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meet report...still learning



 
 
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  #11  
Old August 24th 03, 02:00 PM
whit
external usenet poster
 
Posts: n/a
Default meet report...still learning


"Aaron" hunt354 at hotmail dot com wrote in message
...

"whit" wrote in message
...

"Aaron" hunt354 at hotmail dot com wrote in message
...

"John M. Williams" wrote in

message
...
"whit" wrote:

your deadlift is way disproportional to your bench.

you didn't do a 450 deadlift at 221 lbs bodyweight, but you

"smoked"
a
319
bp, albeit with a shirt

Very unlike you, Whit. Standard lower-body powerlifter thinking. I
realize that powerlifting scoring favors that. But it ignores that
some people have better upper body strength, while others have

better
lower body strength.

Look at the record lifts in most powerlifting associations. The

best
totals, deadlift, and squat are frequently held by the same person,
but that person almost never has the best bench press.

not nessecarily upper or lower body strength. A good deadlifter will

have
long arms and short legs (which provides an advantage to squat as

well).
A
bencher will have short arms.
THe IPF 52kg record holder (cant remember his name) has squatted 300,
benched 177.5 but struggles getting 140kg deadlift cos hes a dwarf

and
the
body structure doesnt allow a decent lift.
Coan is a deadlifter and a squatter, but his bench is comparably lower

(but
not tiny)
--
Aaron


i have short arms, long legs, and am still a better deadlifter than

bencher


whit


you need to bench more then

I have short arms and short legs, and my deadlift sucks. My friend has

long
arms and legs, and short torso and can deadlift awsomely, compared to a
sucky bench

what length is your torso (brachiomorphic.dicholiomorphic -sp?)


--
Aaron


relatively short torso. i haven't done a max bench in a while, but i
estimate a raw one at about 310.

havent' done a max deadlift in a while, but i did 365 for 18 reps recently,
and that was fun.

probably a max dead about 520 or so.

whit














  #12  
Old August 24th 03, 04:03 PM
John M. Williams
external usenet poster
 
Posts: n/a
Default meet report...still learning

"whit" wrote:
"John M. Williams" wrote:
"whit" wrote:
"John M. Williams" wrote:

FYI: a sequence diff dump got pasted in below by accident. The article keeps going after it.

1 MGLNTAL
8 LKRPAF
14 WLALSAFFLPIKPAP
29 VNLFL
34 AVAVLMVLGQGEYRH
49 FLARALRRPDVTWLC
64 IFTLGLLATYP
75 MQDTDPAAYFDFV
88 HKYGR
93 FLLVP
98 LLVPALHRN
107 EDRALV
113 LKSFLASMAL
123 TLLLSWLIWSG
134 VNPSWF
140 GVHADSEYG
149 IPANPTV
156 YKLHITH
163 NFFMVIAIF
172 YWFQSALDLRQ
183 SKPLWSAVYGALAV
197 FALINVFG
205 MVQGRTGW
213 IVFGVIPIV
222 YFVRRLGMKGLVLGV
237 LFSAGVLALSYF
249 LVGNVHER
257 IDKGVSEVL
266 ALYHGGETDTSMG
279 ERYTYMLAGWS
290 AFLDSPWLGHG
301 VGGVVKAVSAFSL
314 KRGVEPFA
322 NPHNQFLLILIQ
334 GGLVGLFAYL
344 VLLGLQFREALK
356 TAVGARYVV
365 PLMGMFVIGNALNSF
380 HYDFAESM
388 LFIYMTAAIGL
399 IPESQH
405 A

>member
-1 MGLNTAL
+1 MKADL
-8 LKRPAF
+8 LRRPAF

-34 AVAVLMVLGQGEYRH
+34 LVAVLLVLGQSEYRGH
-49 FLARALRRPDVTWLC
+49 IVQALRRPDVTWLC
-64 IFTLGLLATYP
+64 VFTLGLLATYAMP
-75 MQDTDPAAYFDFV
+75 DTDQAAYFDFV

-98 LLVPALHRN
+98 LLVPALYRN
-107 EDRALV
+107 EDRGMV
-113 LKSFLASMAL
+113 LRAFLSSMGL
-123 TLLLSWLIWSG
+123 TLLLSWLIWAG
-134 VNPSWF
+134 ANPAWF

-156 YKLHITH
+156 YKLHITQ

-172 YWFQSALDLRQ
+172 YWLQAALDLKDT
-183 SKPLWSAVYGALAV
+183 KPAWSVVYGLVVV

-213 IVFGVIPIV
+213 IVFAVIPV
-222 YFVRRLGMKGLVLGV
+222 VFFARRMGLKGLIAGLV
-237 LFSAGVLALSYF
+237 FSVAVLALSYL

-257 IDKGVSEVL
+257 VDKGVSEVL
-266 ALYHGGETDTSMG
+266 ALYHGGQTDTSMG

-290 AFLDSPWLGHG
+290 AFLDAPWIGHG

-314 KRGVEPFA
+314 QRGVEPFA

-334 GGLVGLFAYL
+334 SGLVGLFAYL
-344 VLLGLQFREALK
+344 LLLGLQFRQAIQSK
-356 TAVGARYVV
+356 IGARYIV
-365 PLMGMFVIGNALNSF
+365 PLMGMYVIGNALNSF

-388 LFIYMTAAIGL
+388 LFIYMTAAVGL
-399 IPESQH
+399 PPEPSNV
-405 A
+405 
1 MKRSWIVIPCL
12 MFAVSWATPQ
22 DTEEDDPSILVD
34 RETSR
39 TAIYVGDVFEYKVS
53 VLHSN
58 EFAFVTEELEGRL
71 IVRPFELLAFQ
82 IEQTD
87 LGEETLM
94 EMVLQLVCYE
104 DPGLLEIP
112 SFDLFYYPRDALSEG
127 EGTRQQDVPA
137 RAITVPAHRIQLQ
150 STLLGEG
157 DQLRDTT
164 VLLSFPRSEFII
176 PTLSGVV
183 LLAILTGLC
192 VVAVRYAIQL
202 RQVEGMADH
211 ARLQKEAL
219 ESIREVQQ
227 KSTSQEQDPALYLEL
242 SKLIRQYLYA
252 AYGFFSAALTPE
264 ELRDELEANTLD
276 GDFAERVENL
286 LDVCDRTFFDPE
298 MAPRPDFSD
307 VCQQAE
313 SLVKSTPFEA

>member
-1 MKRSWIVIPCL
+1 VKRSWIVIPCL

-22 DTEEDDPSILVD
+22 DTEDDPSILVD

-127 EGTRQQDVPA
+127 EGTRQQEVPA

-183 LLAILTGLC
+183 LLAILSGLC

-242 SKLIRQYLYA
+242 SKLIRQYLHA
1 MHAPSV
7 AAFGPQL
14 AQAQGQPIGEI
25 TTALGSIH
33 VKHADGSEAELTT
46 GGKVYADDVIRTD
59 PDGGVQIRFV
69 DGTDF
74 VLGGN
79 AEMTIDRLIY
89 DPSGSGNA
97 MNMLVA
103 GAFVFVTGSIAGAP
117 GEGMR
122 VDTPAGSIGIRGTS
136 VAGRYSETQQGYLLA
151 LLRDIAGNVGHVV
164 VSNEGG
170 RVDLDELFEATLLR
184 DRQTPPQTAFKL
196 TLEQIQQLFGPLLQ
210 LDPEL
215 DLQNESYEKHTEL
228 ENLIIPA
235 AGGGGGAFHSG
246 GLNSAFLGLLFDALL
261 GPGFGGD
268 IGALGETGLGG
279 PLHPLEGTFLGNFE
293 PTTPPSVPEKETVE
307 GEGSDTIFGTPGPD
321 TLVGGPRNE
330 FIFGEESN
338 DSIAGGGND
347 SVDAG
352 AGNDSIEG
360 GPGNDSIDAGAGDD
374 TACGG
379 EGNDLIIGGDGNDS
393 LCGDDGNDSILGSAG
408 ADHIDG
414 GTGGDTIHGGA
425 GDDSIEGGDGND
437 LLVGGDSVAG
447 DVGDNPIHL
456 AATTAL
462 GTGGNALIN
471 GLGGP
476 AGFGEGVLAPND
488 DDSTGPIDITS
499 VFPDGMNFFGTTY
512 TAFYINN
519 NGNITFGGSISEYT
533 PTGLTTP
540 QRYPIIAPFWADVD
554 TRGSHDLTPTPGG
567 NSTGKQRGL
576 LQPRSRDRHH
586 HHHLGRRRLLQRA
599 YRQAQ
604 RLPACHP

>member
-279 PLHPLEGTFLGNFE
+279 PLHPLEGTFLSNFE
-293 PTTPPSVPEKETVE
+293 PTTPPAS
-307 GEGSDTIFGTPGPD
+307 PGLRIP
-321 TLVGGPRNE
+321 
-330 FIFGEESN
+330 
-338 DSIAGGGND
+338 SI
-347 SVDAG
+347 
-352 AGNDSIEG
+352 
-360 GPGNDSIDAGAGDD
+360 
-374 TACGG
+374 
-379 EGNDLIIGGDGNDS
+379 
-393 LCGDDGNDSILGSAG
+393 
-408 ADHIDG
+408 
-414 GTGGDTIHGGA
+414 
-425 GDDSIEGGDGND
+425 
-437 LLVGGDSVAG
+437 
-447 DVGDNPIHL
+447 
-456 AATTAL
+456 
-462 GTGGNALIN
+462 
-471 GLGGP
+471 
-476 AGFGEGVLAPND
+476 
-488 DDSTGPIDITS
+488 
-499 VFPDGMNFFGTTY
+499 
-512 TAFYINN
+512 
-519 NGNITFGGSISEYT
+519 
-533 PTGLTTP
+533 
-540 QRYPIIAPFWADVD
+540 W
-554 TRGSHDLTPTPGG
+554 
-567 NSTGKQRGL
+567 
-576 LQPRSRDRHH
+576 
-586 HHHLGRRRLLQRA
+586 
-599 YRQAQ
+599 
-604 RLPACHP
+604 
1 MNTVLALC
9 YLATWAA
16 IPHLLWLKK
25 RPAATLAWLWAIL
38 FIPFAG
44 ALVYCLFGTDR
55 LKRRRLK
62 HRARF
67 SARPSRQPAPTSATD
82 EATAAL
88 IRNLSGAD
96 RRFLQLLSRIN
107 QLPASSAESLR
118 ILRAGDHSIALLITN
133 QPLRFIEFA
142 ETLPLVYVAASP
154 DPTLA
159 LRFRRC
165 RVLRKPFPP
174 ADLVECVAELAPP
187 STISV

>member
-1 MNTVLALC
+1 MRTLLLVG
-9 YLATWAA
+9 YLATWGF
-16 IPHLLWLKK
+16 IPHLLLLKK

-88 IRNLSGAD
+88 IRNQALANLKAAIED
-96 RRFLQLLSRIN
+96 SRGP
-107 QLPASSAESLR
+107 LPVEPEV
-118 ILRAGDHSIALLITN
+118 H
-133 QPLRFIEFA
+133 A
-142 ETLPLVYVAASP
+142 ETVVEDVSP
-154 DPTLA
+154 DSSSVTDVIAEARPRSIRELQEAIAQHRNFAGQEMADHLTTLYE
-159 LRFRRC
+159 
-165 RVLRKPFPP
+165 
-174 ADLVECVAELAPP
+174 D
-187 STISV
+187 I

"whit" wrote:

your deadlift is way disproportional to your bench.

you didn't do a 450 deadlift at 221 lbs bodyweight, but you "smoked" a
319 bp, albeit with a shirt

Very unlike you, Whit. Standard lower-body powerlifter thinking. I
realize that powerlifting scoring favors that. But it ignores that
some people have better upper body strength, while others have better
lower body strength.


i am aware of that. i didn't say it was necessarily training related.

i said it was disproportional. it IS disproportional, in relation to a
reasonable group of comparison - powerlifters, since they compete in
bench and dead (and squat)

it's not disproportional for many, but it's disproportional vis a visw
powerlifting, or push-pull meets.


No. If you read what I said below ...

Look at the record lifts in most powerlifting associations. The best
totals, deadlift, and squat are frequently held by the same person,
but that person almost never has the best bench press.


... you would find that the best bench-pressers have a similar
distribution of lifts. They may not have the best totals, but as I
said before, powerlifting scoring favors lower body strength.


ok. i see what you mean.

do you not think that MOST people can deadlift significantly more, in
relation to their bench, than this guy. iow, he is disproportional.

most people ARE much stronger in their lower as compared to upper body,
after all


Stronger, yes, but with different distributions. Compare the lifts
from our respective first meets. You had a deadlift that was a solid
85 pounds better than mine. I had a better bench press. And that was
despite your short arms and my long arms, which, according to Aaron,
should yield opposite results.

Bottom line: Some people have better upper-body strength, while
others have better lower body strength. As I said, check the record
lifts in several PL associations, and you'll see what I mean.
  #13  
Old August 24th 03, 04:18 PM
Keith Hobman
external usenet poster
 
Posts: n/a
Default meet report...still learning

In article , John M. Williams
wrote:

"whit" wrote:
"John M. Williams" wrote:
"whit" wrote: